New Book Explores Troubling Treatment of Mental Illness in Jails

In her new book, “Insane: America’s Criminal Treatment of Mental Illness,” journalist Alisa Roth explores the incarceration of mentally ill individuals in the United States. She exposes a world in which correctional officers are substituted for mental health professionals without adequate training, and are left to manage a widespread mental health crisis in prisons and jails. Roth estimates that as many as half of all inmates suffer from a psychiatric condition. While some correctional institutions refused her requests to enter their facilities to investigate, others allowed her to see firsthand what was happening in their facilities. As a result, Roth is able to share some especially poignant stories about the inadequacy of psychiatric treatment in correctional institutions. Learn more here.

Mecklenberg County Commissioner Advocates for Hiring of Individuals with Criminal Records

Mecklenburg County commissioner Pat Cotham recently urged three health care CEOs to consider hiring people with criminal records as a way to give them a second chance. Her request occurred as part of a Charlotte Chamber health care summit, during a conversation about fighting local poverty. She was speaking to the chief executives of Atrium Health, Novant Health, and Premier. Cotham was involved in helping people with criminal records find jobs before she became commissioner. Learn more here.

Prison Employees Get Minimal Punishment for Crimes on the Job

In a series of articles published last year, the News and Observer exposed rampant corruption in North Carolina prisons. In response, state lawmakers asked DPS to provide information about crimes committed by prison employees while on the job. A review of these crimes shows a pattern of employees receiving minimal punishment. In one case, an officer was accused of having relations with a convicted murderer and helping him escape from Brown Creek Correctional Institution. Two and a half years later, prosecutors dropped the officer’s felony charges, allowed her to plead guilty to a misdemeanor, and sentenced her to six months probation. In general, crimes range from inappropriate intimate relations with inmates to smuggling contraband to helping inmates to escape. Smuggling contraband was the most common crime.  According to the Department of Public Safety’s review, 57 prison employees were charged with crimes while on duty. Only four received prison time. Thirty received probation. Most of the criminal charges, about 60 percent, were dismissed. The News and Observer later uncovered several more incidents that were not listed in the DPS report. Reece Saunders, the District Attorney for Richmond and Anson counties, said that a major challenge in prosecuting these cases is that they often rely on the cooperation of inmates, who often change their stories or refuse to testify. Learn more here.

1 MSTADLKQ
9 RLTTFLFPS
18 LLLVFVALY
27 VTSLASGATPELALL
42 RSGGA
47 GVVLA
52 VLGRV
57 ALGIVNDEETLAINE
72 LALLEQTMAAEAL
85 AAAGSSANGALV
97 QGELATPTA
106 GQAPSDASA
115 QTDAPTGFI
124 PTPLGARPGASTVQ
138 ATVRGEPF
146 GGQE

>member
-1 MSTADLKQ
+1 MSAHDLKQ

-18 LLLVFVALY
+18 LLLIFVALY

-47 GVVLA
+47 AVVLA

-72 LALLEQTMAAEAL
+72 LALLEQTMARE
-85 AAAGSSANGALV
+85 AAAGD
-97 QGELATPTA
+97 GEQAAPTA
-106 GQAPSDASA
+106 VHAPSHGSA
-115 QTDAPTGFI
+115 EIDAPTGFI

Fee Waiver Limitation Plan Details Emerge

Do you think judges should be shamed for refusing to criminalize poverty? As CJPC has reported before, the state legislature has enacted a plan to discourage judges from waiving court fines and fees. The legislature has required noticed to be mailed to every state or local entity that gets a portion of court fines and fees so they could potentially contest the waiver in a hearing. Details are now emerging about how this plan is to be carried out. The Administrative Office of the Courts plans to mail a standard letter to the 615 groups requiring notice one a month. That letter will include the internet address of the state’s online court calendar and inform officials that fee waivers could be waived at any criminal hearing. Local jurisdictions can send additional notices if they like. As a voter, you have the power to assure that judges’ brave decisions to stand up for poor justice-involved individuals are celebrated rather than vilified. Learn more here.

Greene and Lenoir Counties Launch School-Justice Partnership

Greene and Lenoir Counties are working towards keeping children in schools and out of jails. By launching a School-Justice Partnership, they seek to reduce law enforcement involvement in school misconduct. As part of the partnership, schools have signed an agreement outlining strategies for addressing misconduct. Currently, students of color and students with disabilities are overrepresented among suspended and expelled students. The partnership will aim to reduce some of these disparities. Successes in other counties have been encouraging. In New Hanover County, a similar School-Justice Partnership resulted in a 47 percent decrease in referrals to the juvenile justice system in its first year. School-Justice Partnerships are becoming more common throughout North Carolina since the passage of the Raise the Age legislation, which raised the age of juvenile jurisdiction for nonviolent crimes to 18. As schools and communities take a much-needed look at the impact of the justice system on youth, North Carolina stands to benefit from a more rehabilitative, more equitable justice system. Learn more here.